Raising a Warrior – The way to Valhalla!
I love the definition of the word Warrior. At least in my dictionary it says … “Someone who has been trained to fight!” Of course if you are the third boy in a family of four with a competitive younger sister it wasn’t really about being trained it was more learning to survive!
I wish that more parents and coaches wanted to raise warriors above winners!
At Cal Luthern Univ in LA in October, Methodist University in NC, and Wheaton Sports Center, IL in November I am presenting a day on all the elements of our Court Warrior Program. It is a look at competition though the eyes of a child but also it starts by clearly defining what it is to be competitive. So let’s start by asking you what jumps into your head when we pose that question.
What does it mean to be competitive?
I have asked hundreds of parents and coaches in many countries this question. The obvious response is the one that is most common. Wanting to WIN! But given a second thought many also express the view that while this is their instinctive response they know that it is not the whole story. Something is missing! They are just not quite sure what!
My definition is a simple one. Being Competitive means loving the battle as much as the victory. You have to love to fight as much if not more than you want to win!
I remember playing football (soccer) 10 years ago with a friend’s son in the garden. I had allowed him to win and I think he was up around 15:0. Deciding it was enough of a head start I thought I would show my skills and dribbled past him to score a goal. For some reason 15:1 was not a score that he was happy with and the tantrum followed. “He is just so competitive!” came the response from my friend. “No” I responded “he just likes to win!”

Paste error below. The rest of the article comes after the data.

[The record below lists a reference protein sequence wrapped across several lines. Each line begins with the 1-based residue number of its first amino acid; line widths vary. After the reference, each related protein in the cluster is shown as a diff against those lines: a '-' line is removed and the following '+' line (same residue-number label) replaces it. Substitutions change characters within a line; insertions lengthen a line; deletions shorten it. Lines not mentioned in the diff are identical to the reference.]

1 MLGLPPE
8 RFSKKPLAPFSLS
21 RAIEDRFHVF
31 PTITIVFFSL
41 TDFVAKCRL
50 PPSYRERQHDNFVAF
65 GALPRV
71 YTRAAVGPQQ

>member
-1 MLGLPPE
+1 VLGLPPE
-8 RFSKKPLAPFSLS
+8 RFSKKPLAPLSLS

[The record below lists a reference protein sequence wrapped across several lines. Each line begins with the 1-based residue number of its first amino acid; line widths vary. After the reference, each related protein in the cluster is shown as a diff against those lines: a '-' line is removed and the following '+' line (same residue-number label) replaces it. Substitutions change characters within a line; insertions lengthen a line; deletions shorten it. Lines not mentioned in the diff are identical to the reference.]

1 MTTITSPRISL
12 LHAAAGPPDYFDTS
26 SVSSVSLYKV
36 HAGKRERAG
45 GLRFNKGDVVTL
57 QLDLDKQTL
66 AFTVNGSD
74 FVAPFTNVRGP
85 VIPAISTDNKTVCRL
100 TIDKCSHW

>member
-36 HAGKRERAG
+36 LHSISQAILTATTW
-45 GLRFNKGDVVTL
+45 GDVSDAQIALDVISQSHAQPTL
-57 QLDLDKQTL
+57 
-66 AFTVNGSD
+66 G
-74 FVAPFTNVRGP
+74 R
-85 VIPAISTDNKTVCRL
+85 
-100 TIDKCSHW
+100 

Equally I once read an article called Goal Setting Is Over Rated! It posed exactly the same suggestion. While setting goals is important it is the process by which you achieve those goals that is really the key. Fighting is the process!
The problem with all processes is that they are more subjective than the result. Parents, coaches and players can quickly identify a win or a loss of course, but to identify the level of fight, the level of effort is much more challenging to clearly see, but so is getting your child to eat healthily or do their homework, or in fact most things that are good for them. If it is challenging it is probably worth it, right?
Of course society doesn’t help us. According to so many books, articles and media messages every child can be a Winner, a Leader and parents are supposed to feel bad if their child isn’t successful at every turn. Wouldn’t it be so much better if every child was a worker, a battler, … a warrior! Fall down, get up! Losing means learning what I should practice next! In tennis the result is rarely something that a player can totally control. The level of effort that they put in however is.
In Norse mythology the ultimate death and the way to Valhalla (the afterlife) was to die in battle fighting. I always thought this a strange concept but they were not alone in this with tribes all around the world holding similar beliefs. Fighting was considered not just the ultimate but the only respectful way to go. To die fat and lazy at the end of a great victory with a trophy on the mantle and ranked number one in the village was not goal! It took me a really long time but I get it but even back then effort was respected above and beyond victory.
Of course a true warrior loves to fight and so will more than likely win more than someone that
wants the sugar rush of the trophy without doing the hard work or engaging in the battle.
So here is the challenge to parents, coaches, officials and more. Watch for the warrior on court in every child, celebrate it, encourage it and get excited by it. Kids feed off the messages from those around them and when you can enthuse about a 4:6 4:6 loss when your child is fully engaged in the battle more than a 6:0 6:0 victory in which they didn’t even try, you will be sending a message more powerful than you can imagine.
In tennis you can’t control if you win or lose but you can control how much you try, how hard you fight. It is not easy to see and all involved will be tempted by the sparkle of a trophy and the bragging rights that come with it, but a Warrior will carve his way through the world long after they have left the realm of junior tennis!
Onwards to Valhalla!